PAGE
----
WESTERN HEMISPHERE: VENEZUELA, CHAVEZ’S REGIONAL AND INTERNATIONAL INFLUENCE; MERCOSUL SUMMIT IN RIO DE JANEIRO; SAO PAULO

Código Fecha Clasificación Origen
07SAOPAULO42 18 January 2007 No clasificado Consulate Sao Paulo

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DE RUEHSO #0042 0181541
ZNR UUUUU ZZH
O 181541Z JAN 07
FM AMCONSUL SAO PAULO
TO RUEHC/SECSTATE WASHDC IMMEDIATE 6287
INFO RHEHNSC/NATIONAL SECURITY COUNCIL WASHDC IMMEDIATE
RUEHBR/AMEMBASSY BRASILIA PRIORITY 7368
RUEHRI/AMCONSUL RIO DE JANEIRO PRIORITY 7713
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UNCLAS SAO PAULO 000042

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STATE INR/R/MR; IIP/R/MR; WHA/PD

DEPT PASS USTR

USDOC 4322/MAC/OLAC/JAFEE

E.O. 12958: N/A
TAGS: KMDR, OPRC, OIIP, ETRD, BR
SUBJECT: WESTERN HEMISPHERE: VENEZUELA, CHAVEZ’S REGIONAL AND
INTERNATIONAL INFLUENCE; MERCOSUL SUMMIT IN RIO DE JANEIRO; SAO
PAULO

1. "From Venezuela To The World"

Political columnist Eliane Cantanhede commented (1/18) in liberal,
largest national circulation daily Folha de S. Paulo: "When Hugo
Chvez speaks about a ’21st Century socialism,’ each one understands
it as he/she wishes. [Brazilian] Foreign Minister Celso Amorim, for
example, believes that this is just a slogan. Chvez’s most powerful
weapon is oil, of which Venezuela is the world’s fifth main
producer. When he invests in the neighboring nations’ presidential
elections, when he buys Kirchner’s support by acquiring Argentine
bonds, when he is the first leader of the region to exchange crude
oil from Ecuador for processed oil products, and when he helps
Paraguay to renegotiate its bonds, Chvez has behind him not only
his personality and impulse, but oil - high cost oil. This is why he
has already cut Venezuelan production and is negotiating with OPEC a
10% oil price increase in the international market. Iranian
President Mahmud Ahmadinejad’s presence in Ecuadorian President
Rafael Correa’s inauguration was almost unnoticed.... Iran produces
oil, has a closed regime and has been listed among the US’s main
adversaries, a latent Iraq. Any coincidence?.... Chvez’s horizon
is not in Bolivia, or in Argentina, or in Brazil. This is just the
beginning."

2. "Mercosul’s Condemnation"

The lead editorial in center-right national circulation daily O
Estado de S. Paulo maintained (1/18): "Only nations that adopt a
democratic regime can become Mercosul partners. But the bloc’s
democratic clause is cleverly vague. It neither defines what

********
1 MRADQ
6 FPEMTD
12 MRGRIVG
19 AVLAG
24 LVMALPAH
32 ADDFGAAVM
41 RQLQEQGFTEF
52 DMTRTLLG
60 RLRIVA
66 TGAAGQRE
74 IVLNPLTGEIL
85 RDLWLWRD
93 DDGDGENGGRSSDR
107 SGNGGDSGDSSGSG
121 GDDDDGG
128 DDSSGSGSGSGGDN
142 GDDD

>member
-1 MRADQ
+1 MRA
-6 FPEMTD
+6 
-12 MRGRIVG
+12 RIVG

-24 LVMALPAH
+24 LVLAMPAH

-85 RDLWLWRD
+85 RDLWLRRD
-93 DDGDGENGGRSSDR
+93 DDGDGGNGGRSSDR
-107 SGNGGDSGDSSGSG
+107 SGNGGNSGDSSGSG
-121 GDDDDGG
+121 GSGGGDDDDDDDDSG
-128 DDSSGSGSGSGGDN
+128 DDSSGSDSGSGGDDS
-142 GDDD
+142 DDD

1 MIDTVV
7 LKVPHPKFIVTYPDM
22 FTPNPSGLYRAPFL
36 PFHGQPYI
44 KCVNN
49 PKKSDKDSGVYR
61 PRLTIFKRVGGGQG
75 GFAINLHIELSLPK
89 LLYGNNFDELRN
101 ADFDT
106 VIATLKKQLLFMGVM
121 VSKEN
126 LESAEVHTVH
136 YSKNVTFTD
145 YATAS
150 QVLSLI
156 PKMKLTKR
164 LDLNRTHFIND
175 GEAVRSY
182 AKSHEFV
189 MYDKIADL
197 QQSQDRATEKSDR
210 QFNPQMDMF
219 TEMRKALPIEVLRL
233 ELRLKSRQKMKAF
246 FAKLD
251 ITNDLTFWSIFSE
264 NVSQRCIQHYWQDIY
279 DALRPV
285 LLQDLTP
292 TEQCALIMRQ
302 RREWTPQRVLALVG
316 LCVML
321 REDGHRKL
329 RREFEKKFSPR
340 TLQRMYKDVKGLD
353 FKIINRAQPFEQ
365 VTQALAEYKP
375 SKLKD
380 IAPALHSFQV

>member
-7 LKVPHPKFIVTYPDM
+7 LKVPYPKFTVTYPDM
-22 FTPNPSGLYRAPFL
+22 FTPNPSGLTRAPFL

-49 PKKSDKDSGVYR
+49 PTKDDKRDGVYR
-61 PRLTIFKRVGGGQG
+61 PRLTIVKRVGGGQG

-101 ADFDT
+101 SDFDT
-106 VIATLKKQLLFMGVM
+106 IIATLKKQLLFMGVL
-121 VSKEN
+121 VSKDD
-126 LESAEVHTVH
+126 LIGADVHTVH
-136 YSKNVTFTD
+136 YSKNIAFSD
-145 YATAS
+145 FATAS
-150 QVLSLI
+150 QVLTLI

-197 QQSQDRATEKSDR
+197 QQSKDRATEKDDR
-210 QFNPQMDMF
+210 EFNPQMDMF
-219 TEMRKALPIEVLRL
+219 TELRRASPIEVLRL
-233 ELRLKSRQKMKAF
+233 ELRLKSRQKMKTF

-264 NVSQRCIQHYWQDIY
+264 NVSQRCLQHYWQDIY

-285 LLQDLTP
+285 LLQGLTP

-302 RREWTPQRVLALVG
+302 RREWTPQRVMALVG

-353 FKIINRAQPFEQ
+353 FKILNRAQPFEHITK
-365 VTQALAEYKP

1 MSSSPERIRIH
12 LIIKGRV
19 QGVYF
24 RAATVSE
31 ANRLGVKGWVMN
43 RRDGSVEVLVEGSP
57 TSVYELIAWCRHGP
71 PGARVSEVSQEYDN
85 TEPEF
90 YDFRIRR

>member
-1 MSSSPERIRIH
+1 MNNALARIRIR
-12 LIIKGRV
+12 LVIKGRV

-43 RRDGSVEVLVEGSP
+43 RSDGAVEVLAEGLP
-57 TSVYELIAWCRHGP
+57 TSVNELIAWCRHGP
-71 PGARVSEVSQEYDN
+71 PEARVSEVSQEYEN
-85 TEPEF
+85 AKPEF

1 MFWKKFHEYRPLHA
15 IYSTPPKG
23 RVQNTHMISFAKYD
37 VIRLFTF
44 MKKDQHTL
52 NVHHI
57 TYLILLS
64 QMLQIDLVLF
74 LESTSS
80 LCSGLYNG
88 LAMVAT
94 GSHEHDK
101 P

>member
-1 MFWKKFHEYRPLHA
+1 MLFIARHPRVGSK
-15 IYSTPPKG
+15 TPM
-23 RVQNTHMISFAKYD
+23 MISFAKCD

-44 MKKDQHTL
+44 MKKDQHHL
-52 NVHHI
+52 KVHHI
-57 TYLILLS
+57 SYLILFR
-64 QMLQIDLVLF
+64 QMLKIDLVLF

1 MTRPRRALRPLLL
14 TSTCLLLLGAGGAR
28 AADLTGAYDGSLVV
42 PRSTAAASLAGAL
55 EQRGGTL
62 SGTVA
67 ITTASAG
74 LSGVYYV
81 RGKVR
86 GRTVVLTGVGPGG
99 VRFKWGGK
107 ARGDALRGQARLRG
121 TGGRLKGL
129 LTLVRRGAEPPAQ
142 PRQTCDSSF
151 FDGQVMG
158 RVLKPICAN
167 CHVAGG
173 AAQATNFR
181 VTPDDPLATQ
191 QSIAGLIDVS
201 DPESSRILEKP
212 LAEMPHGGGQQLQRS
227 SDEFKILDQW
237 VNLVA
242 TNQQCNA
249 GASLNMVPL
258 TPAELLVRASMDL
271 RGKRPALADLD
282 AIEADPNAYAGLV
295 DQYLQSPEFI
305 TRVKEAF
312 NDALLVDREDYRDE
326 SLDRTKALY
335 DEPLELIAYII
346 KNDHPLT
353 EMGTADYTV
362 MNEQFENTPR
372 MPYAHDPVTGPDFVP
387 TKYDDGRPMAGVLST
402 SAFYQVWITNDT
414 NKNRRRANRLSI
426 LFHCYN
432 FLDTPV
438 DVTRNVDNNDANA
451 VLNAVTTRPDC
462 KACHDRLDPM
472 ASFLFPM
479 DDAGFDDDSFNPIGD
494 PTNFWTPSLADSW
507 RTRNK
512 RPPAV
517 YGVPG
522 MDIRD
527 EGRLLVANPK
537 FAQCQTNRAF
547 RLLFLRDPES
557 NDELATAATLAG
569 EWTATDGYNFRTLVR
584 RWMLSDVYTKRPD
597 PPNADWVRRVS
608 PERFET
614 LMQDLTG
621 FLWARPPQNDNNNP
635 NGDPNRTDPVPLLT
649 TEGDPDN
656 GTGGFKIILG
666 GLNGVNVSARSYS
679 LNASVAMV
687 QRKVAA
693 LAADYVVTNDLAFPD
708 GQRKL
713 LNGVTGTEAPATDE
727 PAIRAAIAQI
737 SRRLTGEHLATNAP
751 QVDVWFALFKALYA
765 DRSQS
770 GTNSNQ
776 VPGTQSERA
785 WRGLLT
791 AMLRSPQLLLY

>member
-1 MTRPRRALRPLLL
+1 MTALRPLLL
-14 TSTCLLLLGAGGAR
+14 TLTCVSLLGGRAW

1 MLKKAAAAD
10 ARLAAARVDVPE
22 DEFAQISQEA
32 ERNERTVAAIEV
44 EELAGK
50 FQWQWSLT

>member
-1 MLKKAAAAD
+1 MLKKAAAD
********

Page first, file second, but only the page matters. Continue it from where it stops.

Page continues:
democracy is nor lists violations of the democratic order that would
result in expulsion from the bloc.... Venezuela became a full member
of Mercosul in August when President Hugo Chvez had just eliminated
all traces of democracy in that nation, except elections.... Like
Venezuela, Bolivia is not a democracy. There were elections in both
nations, but they lack other fundamental [democratic] requirements.
In Venezuela, all powers are concentrated in Colonel Hugo Chvez’s
hands.... In Bolivia, the Judiciary has just suffered a deadly blow
with the creation of community courts, the Legislative is
inoperative, and the Constituent Assembly’s work depends on what
President Evo Morales will decide.... Morales-controlled ’social
movements’ are eliminating by force any vestige of democracy in the
country. It is exactly the entry of Bolivia in Mercosul as a full
member that the Brazilian government is supporting.... But Mercosul
is not a benevolent entity. It is an organization of political and
commercial coordination and is structured as a customs union.... In
practical terms, this means that the customs union, which was
already fragile, will be dead and buried as a result of Bolivia’s
association. But what is worse is that with the entry of Bolivia
following that of Venezuela, Mercosul will become a bloc of
differing and conflicting tendencies. The four original partners
(Argentina, Brazil, Paraguay and Uruguay) have been increasingly and
consistently committed to a market economy. The two newcomers have
fostered extravagant experiments of socialization of production....
And being a political and ideological mess, how will Mercosul
present itself as a political unity or be taken seriously in global
negotiations? The entry of Bolivia as a full member as happened
with Venezuela, does not enlarge or strengthen Mercosul, but
condemns it inexorably, if not to death, to irrelevance."
McMullen